GRT target code runs slower than Rapid Accelerator mode

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Matthew
Matthew on 3 Feb 2011
Answered: Brad Carman on 4 Jun 2018
Hello,
I have a large Simulink model that is modeling multiple dynamic systems. In rapid accelerator mode, the model runs at about 1.5x real time. I have used the Real-Time Workshop to generate C code of the model and have built an executable using the grt_main.c wrapper function. The executable runs at about 6x real time. Is this typical? If not, does anyone know why this might be?
I have enabled most of the optimization options and parameter inlining. My model does not need to run in real-time, it just concerns me that it takes 4x longer to run the generated code than it dos to run in rapid accelerator mode.
At first glance the generated code appears to produce the same results as rapid acclerator mode, but I am in the process of formally verifying that.
Also, I have several enabled subsystems that run in multiple sample times. I haven't had a chance to correct these yet, so i disabled the error. I dont know if this is related to my speed issue, but you never know.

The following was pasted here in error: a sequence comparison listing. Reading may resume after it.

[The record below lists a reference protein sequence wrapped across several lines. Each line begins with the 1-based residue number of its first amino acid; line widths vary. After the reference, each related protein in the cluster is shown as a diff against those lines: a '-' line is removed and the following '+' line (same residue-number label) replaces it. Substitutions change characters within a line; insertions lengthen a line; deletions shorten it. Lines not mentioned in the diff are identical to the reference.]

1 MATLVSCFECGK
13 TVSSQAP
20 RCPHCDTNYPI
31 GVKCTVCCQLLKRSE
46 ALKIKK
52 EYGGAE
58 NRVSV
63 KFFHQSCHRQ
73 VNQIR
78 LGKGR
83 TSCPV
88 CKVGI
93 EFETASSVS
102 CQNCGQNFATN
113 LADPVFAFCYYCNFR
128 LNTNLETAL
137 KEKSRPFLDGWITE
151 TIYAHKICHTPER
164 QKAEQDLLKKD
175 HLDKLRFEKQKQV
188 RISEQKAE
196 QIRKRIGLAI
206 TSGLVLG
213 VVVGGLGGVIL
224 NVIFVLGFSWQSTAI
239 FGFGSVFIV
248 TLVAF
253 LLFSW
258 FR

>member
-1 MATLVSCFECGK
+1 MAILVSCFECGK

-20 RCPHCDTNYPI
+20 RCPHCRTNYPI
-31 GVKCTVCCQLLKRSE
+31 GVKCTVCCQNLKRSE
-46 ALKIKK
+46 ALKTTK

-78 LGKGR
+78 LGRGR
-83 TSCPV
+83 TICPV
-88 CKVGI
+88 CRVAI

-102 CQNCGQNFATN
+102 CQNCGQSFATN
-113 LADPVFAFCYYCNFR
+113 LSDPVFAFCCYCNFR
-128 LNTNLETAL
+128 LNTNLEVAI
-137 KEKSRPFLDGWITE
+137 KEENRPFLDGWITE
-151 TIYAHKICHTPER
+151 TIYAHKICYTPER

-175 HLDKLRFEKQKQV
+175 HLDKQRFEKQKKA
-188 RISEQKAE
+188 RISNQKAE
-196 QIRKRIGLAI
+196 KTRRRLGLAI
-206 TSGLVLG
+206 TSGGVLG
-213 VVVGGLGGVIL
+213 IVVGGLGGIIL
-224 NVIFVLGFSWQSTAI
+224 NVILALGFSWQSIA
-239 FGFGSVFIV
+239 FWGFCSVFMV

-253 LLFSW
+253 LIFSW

Thanks for any info,
Matt
  6 Comments
Matthew
Matthew on 8 Feb 2011
I will try picking apart my model and testing each piece individually. I'll post back if I discover anything.

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Answers (3)

Seth Popinchalk
Seth Popinchalk on 17 Feb 2011
It is likely that some of the hooks to connect the Rapid Accelerator mode simulation with Simulink may add a measurable overhead to the simulation. The GRT Wrapper generated executable would not include those hooks, so it could conceivable be faster. (You might be able to verify this by building GRT with external mode support to see if it slows down the GRT based executable.)

Seth Popinchalk
Seth Popinchalk on 17 Feb 2011
The memory layout for a GRT executable and a Rapid Accelerator executable could be quite different. Depending on cache effects, and algorithm access patterns, the time to access global memory may have a significant impact on run time. The so-called pathological cache effects ( cache misses ) can result in significant run-time changes.

Brad Carman
Brad Carman on 4 Jun 2018
Was there ever an answer to this question? I'm currently experiencing the same exact problem.

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